Brand-new beginning for Giants' Ortiz
After fix to mechanics, rejuvenated righty returns to first team
SCOTTSDALE, Ariz. -- It was a flaw, unseen and seemingly insignificant, in Russ Ortiz's pitching mechanics, but it put the brakes on his 92-mph fastball and confidence, and suddenly, the one-time 21-game winner was watching his career dissolve in a flurry of base hits."Humbling," Ortiz described the feeling as the former Giants ace faltered to a 5-11 campaign with Arizona in 2005, then hit rock bottom last season with a combined 0-8 record and 8.14 ERA pitching for the D-Backs and Orioles. Fortunately for the 32-year-old right-hander, San Francisco took a slight gamble by rehiring him this winter for the Major League minimum, and the odds are that it should pay off for both parties. Ortiz threw Thursday at Scottsdale Stadium for the first time, showing his new-old motion, the ball hardly the relative snoozer it was last season. "He looks good and is really excited about everything," said pitching coach Dave Righetti. "It's hard to tell right now, but in terms of getting his arm out and feeling free, it's better." There are no flaws now for Ortiz. The nine-year veteran thanks Baltimore pitching coach Leo Mazzone with spotting that delivery error while studying videotapes last year after Ortiz was demoted to the bullpen. "It was the way I took the ball out of my glove," said Ortiz. "Every pitcher wants to create a kind of arm circle, and I was taking the ball straight up." It shortened his delivery and cost momentum, but after correcting his mechanics, Ortiz and the bullpen catchers saw immediate results. "They'd tell me they saw life on the ball," said Ortiz, who showed continued improvement in Puerto Rican winter ball and caught the eye of Giants scouts. They were intrigued, as was general manager Brian Sabean. "The velocity was there, he had come up with a cut fastball and the location was above average," said Sabean. "He was pretty much dominant down there. He's back closer to what he was when he left [after 2002]. He didn't realize he was getting as short as he did. It's not easy to change, but it looks good." Although money isn't an issue now -- Ortiz took a record $20 million buyout from Arizona -- the pitcher is grateful the Giants are giving him a shot at the fifth starter's spot, along with a chance to revive his career.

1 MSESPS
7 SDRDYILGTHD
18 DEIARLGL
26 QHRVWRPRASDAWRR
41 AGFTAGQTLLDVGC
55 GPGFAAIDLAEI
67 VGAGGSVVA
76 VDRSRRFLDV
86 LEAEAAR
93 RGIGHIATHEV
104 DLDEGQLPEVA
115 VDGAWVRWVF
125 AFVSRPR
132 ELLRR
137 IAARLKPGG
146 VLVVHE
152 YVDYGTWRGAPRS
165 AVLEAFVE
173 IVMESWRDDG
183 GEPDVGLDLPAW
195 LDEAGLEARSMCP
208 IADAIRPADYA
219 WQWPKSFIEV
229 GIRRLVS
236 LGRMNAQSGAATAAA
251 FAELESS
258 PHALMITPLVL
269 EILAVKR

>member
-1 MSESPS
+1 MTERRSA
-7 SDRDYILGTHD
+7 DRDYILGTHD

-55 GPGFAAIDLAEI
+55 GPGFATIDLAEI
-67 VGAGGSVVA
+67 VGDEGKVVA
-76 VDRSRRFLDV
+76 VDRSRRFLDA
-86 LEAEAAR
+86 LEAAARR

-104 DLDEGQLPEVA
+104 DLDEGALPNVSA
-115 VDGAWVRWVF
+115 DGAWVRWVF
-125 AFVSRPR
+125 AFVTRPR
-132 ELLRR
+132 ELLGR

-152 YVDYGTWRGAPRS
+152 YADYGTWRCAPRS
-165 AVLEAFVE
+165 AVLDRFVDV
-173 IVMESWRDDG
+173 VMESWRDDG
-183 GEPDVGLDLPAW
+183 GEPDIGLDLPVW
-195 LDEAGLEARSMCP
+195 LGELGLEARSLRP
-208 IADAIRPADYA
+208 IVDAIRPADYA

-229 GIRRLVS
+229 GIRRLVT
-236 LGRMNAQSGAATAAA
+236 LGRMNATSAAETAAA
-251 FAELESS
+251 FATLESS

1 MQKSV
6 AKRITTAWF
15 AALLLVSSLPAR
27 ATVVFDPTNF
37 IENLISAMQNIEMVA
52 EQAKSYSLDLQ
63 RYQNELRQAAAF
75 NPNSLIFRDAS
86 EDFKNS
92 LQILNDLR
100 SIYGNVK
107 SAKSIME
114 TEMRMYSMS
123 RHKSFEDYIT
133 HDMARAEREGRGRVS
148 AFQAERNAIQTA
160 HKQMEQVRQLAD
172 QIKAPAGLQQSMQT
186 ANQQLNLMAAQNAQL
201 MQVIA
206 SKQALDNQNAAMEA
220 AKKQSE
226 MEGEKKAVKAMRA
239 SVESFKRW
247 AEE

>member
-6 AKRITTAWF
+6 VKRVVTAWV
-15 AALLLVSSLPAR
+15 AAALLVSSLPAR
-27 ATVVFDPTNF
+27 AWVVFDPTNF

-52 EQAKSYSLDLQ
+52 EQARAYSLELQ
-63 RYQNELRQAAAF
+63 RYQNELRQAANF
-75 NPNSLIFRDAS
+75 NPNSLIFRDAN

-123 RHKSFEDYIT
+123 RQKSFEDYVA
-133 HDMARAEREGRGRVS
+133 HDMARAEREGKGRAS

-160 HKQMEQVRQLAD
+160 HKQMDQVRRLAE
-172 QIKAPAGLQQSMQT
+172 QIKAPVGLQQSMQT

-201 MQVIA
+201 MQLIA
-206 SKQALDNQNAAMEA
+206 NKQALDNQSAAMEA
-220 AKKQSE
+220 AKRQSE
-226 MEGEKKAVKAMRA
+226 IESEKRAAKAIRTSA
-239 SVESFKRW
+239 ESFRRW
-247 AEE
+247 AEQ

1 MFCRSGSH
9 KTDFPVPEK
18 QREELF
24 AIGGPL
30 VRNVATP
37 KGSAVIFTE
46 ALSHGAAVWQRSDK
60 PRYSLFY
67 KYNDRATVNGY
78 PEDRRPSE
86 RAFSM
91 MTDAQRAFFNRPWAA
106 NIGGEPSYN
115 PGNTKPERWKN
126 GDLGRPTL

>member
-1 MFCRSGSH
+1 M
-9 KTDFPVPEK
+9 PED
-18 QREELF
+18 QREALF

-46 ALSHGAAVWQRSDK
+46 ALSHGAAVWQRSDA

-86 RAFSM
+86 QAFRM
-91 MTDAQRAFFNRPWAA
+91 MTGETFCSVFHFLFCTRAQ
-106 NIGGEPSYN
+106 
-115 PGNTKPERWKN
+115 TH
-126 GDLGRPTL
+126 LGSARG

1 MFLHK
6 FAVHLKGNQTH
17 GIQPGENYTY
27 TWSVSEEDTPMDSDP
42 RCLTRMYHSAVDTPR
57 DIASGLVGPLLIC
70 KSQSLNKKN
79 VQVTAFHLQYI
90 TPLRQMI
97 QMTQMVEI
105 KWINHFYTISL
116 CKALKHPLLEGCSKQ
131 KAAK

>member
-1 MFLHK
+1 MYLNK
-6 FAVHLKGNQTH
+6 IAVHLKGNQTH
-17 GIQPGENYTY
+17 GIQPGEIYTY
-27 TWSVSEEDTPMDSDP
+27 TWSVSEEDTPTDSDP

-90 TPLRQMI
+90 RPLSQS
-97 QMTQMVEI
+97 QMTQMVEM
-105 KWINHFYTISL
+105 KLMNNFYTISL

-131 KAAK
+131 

Rich Draper is a reporter for MLB.com. This story was not subject to the approval of Major League Baseball or its clubs.